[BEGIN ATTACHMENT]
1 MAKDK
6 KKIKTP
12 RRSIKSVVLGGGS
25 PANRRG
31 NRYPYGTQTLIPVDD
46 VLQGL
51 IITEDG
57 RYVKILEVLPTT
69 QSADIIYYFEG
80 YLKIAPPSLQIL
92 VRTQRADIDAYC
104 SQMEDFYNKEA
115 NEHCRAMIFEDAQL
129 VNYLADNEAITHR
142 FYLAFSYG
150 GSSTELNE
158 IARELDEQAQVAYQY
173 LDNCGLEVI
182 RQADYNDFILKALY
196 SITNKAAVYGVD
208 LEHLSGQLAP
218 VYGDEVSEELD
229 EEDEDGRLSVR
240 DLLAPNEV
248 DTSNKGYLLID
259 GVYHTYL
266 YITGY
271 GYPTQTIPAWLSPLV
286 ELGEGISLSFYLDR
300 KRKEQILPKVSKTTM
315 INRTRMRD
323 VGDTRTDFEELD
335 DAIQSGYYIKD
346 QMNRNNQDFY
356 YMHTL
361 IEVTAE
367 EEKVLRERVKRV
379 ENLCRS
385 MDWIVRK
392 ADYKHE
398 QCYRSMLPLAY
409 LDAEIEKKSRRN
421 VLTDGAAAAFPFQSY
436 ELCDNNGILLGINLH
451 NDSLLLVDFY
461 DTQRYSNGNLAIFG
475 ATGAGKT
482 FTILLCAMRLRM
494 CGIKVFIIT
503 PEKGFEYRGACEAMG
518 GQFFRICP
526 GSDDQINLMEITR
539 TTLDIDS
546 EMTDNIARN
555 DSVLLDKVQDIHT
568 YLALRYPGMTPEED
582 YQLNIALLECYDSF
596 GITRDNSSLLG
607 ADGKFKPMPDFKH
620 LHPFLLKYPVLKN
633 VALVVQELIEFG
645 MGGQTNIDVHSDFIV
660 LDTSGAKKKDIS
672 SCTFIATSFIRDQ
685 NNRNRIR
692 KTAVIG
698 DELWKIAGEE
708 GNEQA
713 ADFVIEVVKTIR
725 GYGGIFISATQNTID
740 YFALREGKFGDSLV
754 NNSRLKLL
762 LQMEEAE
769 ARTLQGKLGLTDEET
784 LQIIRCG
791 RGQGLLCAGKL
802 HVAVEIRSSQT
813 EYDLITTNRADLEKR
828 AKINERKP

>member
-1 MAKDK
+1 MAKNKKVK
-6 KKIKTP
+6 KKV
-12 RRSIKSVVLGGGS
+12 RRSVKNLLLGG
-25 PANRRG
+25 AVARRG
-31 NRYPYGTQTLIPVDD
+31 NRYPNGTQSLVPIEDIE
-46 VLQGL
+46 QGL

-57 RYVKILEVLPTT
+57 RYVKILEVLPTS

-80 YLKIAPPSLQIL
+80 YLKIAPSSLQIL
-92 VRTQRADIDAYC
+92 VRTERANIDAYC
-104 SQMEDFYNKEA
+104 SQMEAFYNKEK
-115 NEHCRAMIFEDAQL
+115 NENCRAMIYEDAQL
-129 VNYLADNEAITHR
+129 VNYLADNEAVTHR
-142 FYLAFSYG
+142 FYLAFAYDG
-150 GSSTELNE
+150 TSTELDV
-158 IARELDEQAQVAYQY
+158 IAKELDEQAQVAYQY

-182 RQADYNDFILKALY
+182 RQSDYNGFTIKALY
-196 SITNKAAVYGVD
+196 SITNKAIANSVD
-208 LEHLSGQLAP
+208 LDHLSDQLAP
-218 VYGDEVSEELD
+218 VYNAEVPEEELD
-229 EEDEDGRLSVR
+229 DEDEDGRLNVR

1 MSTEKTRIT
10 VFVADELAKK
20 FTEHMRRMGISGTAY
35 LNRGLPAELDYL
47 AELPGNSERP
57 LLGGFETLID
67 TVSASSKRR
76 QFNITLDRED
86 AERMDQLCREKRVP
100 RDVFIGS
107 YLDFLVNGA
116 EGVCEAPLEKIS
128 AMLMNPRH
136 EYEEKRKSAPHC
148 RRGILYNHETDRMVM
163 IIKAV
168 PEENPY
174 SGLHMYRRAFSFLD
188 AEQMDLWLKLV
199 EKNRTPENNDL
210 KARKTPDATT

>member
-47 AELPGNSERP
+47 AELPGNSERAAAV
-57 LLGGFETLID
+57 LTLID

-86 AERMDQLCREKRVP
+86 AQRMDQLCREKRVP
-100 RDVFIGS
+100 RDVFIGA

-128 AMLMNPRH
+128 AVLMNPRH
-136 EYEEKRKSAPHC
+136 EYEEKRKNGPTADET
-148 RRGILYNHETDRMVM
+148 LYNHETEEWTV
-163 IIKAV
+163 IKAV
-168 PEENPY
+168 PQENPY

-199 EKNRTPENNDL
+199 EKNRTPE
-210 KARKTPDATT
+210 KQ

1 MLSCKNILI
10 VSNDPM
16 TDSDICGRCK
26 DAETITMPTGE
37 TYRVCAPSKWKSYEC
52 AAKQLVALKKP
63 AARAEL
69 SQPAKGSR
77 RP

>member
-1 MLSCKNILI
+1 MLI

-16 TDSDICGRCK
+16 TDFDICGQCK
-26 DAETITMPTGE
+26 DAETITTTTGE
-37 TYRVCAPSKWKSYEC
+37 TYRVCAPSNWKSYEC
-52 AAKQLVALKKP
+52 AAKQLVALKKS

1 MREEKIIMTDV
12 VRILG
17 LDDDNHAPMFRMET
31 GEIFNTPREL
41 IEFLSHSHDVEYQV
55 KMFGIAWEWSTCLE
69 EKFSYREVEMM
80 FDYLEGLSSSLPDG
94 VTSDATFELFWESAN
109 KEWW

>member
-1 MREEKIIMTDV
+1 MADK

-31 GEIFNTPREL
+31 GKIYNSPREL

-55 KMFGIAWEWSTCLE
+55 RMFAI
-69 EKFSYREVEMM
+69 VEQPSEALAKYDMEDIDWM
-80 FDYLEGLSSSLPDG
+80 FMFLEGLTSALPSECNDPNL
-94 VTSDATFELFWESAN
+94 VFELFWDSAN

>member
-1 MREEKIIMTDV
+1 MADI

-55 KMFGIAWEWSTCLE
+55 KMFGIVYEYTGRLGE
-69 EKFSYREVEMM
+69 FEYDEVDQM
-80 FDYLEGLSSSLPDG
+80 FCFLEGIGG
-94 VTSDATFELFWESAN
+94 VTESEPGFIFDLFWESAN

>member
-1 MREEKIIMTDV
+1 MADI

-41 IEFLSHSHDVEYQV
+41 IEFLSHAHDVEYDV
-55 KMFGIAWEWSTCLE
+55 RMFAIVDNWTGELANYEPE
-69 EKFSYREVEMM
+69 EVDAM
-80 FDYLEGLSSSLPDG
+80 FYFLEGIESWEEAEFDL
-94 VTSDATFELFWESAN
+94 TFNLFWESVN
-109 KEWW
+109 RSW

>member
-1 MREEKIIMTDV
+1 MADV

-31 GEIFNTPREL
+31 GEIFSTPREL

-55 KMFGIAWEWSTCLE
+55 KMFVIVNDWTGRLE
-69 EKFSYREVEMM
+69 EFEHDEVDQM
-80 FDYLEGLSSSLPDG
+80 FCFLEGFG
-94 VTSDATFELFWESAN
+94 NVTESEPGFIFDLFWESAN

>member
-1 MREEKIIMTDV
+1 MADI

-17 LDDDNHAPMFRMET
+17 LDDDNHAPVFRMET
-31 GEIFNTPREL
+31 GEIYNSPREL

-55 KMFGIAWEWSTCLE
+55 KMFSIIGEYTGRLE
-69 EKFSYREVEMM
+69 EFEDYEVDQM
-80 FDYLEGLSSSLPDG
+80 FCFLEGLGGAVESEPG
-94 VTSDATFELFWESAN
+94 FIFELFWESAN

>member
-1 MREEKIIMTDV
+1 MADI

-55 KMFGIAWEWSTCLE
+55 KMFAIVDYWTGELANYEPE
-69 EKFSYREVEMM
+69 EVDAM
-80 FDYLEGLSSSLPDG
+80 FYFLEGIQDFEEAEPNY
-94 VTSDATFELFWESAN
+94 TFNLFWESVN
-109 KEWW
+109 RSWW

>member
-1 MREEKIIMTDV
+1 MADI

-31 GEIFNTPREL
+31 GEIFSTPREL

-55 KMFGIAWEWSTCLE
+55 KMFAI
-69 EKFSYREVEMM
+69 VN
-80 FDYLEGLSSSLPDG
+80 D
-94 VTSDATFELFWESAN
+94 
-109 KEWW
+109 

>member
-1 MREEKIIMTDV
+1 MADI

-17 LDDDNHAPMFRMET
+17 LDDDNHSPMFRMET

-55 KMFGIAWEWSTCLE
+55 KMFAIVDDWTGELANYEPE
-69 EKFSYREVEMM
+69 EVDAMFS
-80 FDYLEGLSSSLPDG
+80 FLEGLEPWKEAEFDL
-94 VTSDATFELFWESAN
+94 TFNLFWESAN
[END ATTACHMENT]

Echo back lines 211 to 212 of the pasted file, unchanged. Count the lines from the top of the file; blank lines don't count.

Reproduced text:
-55 KMFGIAWEWSTCLE
+55 KMFGIVYEYTGRLGE